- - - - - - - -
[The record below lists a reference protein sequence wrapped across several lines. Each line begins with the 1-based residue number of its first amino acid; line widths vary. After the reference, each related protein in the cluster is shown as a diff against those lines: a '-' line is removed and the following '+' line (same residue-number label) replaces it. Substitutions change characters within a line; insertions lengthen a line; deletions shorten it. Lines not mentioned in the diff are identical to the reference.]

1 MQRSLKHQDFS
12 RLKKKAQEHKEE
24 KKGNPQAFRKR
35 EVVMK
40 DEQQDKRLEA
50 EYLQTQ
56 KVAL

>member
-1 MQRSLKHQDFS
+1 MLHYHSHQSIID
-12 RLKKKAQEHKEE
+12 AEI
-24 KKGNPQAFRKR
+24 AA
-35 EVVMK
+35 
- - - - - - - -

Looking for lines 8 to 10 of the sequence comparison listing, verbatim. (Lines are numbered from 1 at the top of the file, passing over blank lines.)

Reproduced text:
56 KVAL

>member
-1 MQRSLKHQDFS